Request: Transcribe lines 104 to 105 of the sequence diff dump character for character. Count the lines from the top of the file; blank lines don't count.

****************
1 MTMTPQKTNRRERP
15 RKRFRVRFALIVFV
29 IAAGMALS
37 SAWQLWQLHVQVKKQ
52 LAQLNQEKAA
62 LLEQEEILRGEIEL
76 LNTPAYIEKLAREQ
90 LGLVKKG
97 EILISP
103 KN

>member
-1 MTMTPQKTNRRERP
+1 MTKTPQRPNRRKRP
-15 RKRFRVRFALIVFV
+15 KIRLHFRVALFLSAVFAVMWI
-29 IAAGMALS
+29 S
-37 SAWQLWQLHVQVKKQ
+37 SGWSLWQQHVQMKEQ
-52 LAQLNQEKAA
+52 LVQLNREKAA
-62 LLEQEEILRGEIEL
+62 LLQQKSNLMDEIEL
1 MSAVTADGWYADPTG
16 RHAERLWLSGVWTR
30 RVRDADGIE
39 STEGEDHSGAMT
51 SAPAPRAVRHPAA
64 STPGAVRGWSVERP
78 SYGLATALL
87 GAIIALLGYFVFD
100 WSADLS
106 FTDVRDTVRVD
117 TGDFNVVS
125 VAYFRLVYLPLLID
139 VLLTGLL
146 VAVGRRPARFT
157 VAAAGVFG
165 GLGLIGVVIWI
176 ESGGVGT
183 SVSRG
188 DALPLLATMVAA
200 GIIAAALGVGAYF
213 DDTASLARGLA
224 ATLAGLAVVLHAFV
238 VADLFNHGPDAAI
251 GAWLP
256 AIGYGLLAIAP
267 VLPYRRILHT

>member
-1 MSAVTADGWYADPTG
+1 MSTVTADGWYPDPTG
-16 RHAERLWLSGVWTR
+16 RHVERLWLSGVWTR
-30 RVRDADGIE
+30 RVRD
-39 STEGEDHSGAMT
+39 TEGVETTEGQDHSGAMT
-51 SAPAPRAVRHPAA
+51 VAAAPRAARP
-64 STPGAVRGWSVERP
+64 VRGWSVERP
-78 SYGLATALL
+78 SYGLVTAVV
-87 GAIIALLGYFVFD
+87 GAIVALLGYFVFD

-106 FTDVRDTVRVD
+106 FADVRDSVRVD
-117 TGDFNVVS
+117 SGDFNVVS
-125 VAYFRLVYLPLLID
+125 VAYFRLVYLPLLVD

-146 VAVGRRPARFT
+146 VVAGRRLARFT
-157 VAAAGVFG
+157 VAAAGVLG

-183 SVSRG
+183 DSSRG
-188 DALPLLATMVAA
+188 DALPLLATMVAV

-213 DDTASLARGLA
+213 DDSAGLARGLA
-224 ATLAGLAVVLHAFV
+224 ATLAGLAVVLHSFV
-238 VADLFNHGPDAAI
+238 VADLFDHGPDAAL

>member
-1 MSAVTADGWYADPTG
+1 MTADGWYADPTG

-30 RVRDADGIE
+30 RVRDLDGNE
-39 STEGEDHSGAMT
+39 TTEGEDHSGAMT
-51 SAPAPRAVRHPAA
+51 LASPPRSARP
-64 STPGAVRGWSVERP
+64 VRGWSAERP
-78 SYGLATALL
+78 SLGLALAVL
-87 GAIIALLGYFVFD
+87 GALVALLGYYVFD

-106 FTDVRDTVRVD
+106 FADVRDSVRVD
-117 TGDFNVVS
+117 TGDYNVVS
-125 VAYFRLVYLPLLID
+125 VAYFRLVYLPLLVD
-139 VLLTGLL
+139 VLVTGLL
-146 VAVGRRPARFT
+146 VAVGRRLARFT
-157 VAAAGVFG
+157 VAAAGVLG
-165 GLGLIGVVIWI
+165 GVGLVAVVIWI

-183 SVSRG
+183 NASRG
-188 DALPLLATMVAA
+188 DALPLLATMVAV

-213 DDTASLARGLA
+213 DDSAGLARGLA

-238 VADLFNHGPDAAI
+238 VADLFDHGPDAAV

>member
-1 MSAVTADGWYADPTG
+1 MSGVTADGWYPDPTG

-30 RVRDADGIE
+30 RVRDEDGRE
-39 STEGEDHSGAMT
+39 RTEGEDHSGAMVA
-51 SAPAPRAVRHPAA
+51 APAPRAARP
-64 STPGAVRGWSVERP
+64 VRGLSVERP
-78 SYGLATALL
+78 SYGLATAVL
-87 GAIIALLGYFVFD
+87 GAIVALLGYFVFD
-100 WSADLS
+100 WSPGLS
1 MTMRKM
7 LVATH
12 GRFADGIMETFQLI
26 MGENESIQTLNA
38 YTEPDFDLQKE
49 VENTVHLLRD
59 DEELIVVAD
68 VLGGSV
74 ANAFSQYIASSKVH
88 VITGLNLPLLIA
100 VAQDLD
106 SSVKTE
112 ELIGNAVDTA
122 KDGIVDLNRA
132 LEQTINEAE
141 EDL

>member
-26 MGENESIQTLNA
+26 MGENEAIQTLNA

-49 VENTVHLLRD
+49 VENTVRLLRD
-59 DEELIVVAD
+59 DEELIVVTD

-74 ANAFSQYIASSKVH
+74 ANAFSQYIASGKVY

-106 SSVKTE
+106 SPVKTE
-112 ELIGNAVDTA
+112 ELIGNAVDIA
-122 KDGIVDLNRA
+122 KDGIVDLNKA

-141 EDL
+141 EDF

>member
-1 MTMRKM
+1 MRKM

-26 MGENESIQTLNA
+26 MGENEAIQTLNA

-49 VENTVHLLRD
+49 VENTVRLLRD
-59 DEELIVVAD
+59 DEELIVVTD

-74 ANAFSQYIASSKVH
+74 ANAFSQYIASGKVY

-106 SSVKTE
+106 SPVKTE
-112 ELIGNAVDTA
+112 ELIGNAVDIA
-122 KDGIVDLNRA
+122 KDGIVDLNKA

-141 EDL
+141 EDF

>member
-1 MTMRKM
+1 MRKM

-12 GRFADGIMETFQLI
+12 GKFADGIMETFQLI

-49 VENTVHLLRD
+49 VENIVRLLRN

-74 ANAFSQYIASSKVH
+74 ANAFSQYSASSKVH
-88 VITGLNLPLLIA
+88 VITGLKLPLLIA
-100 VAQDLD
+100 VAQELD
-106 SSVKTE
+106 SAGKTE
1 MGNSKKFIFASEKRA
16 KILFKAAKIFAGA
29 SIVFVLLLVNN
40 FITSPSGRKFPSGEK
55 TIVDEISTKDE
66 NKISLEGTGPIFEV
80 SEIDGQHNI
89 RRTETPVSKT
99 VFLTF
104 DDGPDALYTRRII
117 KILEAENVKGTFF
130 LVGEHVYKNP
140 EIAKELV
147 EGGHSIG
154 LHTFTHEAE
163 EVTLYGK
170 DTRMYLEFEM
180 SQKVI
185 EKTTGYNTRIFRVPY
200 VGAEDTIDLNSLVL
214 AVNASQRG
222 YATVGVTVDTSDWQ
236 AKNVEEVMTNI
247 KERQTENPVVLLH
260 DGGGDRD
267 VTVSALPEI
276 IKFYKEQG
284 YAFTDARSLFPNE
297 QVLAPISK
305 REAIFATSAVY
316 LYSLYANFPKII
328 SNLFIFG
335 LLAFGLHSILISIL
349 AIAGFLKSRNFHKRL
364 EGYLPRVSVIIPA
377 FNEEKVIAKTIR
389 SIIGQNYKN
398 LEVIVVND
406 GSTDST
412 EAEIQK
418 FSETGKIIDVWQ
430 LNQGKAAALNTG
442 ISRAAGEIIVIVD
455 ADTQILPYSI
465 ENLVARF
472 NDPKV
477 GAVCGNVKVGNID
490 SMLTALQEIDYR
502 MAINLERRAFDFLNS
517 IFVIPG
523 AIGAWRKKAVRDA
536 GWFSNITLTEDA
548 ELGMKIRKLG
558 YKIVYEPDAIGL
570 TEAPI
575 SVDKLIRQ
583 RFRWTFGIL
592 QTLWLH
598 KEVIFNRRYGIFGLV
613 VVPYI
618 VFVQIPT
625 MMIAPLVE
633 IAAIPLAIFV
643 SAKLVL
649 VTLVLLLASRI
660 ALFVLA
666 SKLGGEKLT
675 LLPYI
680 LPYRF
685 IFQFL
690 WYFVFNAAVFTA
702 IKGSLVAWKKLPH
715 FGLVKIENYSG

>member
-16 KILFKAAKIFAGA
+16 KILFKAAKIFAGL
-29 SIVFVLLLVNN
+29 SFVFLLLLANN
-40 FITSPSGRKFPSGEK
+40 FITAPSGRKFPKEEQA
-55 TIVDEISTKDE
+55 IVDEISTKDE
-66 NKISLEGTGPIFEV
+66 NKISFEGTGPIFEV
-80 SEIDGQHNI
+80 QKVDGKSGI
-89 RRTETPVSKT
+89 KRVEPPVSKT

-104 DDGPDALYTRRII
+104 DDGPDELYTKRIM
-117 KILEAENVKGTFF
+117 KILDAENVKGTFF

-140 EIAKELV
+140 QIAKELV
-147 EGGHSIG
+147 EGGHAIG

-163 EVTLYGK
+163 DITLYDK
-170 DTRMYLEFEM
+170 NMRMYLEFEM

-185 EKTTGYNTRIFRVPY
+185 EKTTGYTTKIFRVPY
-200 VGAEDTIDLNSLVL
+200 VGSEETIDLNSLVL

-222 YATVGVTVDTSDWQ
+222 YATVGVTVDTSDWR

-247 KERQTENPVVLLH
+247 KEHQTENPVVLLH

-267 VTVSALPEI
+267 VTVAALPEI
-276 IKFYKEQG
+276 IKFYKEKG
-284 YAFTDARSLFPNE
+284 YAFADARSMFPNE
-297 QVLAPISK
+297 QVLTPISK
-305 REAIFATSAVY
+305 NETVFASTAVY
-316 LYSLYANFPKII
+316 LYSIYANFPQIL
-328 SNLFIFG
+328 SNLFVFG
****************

-117 TGDFNVVS
+117 TGDYNVVS